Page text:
Exactly one month ago, i.e. on the 16th of June 2016, the High Commissioner for Human Rights Zeid Ra’ad Al Hussein offering a global update at the 32nd session of the Human Rights Council made a dire observation. He said ‘hate is being mainstreamed’.
Just two days ago, UN Secretary General Ban Ki-moon, invoked the insidious Responsibility to Protect (R2P) doctrine. This is how he put it:
‘This is the time to massively reinforce UN action. When a Government cannot or will not protect its people, and when warring parties seem more intent on enriching and empowering themselves at the expense of their people, the international community has a responsibility to act.’
Zeid went on to talk about country-specific issues whereas Ki-moon was speaking on the situation in South Sudan. Perhaps it was not the forum for Zeid to note that it is simplistic to speak of human rights as though it is a domestic issue of member states, but even then to talk of ‘structural racial discrimination’ in the USA without noting structured violence against African Americans including Police brutality and killings is negligent. We are talking about a global situation where the most brutal violence is transnational in nature and where the United States and her allies are among the worst violators of human rights.
Ki-moon was speaking about a specific country but it is strange that he uses the word ‘responsibility’ without naming the country that is clearly responsible for the South Sudan ‘situation’, the USA. These men care about human rights, they say. They care about protecting people, they say. They are mandated at times to talk about specific situations but since both are given to moralizing it is surprising that they leave out key elements of the narrative. To date we have not heard either Ki-moon or Zeid utter a single word on the Chilcot Report about Britain’s involvement in Iraq. Mind you, this is a report that is soft enough to allow its principal ‘target’, Tony Blair to glean many a face-saving quote and yet is hard enough to warrant Ki-moon to invoke ‘responsibility’ and for Zeid to wax eloquent on the mainstreaming of hate, quoting once again, if he so wishes, Hafiz of Shiraz to talk of the ‘epic of pain’ as the ‘pallid ghosts’ of US-UK adventures in Iraq make an appearance. They are silent and in their silence should we find that the mainstreaming of hate can be talked of in the present continuous tense as well as the past tense. The mainstream, in short, is marked by hatred and there are no prizes for naming this ‘mainstream’. As for Ki-moon, he could elaborate on ‘warring parties intent on enriching and empowering themselves’ at the expense of their people (mean and women serving in the US, UK and allied forces died) and at the expense of other people too (in Iraq and elsewhere – the USA has finally admitted, for example, that it has no clue how many civilians were killed in drone attacks). All of the above is ‘context’. It provides backdrop for the statements issued by the Assistant Secretary of USA for South and Central Asia Nisha Desai Biswal, currently visiting Sri Lanka along with Assistant Secretary of State for Democracy, Human Rights and Labour Tom Malinowski (who was unceremoniously expelled for ‘interfering in the internal affairs’ from Bahrain, a US ally in the region no less.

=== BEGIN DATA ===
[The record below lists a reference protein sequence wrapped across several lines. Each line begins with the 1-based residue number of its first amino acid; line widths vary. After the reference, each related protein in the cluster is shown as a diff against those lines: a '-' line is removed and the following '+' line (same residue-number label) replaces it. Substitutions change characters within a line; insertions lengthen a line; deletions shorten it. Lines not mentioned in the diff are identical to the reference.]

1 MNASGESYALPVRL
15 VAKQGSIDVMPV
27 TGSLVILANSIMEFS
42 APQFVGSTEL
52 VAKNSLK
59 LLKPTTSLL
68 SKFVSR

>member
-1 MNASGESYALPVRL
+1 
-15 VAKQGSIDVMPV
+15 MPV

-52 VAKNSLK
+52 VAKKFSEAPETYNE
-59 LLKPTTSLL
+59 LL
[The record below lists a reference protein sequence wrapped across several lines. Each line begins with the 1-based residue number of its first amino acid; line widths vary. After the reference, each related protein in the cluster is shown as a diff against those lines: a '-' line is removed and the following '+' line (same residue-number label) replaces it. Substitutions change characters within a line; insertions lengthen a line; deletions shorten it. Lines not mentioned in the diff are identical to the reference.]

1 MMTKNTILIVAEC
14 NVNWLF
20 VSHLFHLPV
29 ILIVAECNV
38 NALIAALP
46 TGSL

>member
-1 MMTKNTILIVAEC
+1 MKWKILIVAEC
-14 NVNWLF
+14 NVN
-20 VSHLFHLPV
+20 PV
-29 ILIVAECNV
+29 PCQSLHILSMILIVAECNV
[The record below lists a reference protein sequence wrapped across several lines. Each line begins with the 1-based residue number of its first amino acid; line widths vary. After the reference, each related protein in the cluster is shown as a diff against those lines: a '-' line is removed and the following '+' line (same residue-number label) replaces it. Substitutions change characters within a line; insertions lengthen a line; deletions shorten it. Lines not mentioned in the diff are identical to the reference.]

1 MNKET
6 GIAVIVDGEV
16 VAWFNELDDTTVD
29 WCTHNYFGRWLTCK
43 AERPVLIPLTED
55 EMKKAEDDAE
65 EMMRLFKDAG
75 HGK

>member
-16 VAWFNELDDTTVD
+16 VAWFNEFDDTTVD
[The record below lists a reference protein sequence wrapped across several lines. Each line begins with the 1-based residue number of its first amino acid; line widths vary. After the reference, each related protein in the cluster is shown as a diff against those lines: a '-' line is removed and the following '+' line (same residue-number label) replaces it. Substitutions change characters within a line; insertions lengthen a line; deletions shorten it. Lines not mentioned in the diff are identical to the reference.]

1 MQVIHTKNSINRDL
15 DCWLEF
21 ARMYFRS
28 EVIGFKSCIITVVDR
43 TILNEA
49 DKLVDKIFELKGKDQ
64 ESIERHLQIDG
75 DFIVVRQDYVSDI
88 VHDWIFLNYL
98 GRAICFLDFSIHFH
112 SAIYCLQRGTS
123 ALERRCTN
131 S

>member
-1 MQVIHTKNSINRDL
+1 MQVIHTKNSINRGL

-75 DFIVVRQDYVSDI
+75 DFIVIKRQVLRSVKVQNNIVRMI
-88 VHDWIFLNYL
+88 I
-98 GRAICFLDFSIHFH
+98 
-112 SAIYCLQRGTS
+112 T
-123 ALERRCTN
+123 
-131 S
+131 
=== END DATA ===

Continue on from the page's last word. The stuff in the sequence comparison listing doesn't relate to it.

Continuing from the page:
Biswal has visited Sri Lanka before as has Malinowski. In February 2014, the lady made the issued a dire warning. ‘If Sri Lanka doesn’t make meaningful progress in addressing the accountability issues, the patience of the international community on Sri Lanka will start to wear thin,’ she said and urged Sri Lanka to take some concrete steps to ‘address the issue of human rights, accountability and reconciliation process’.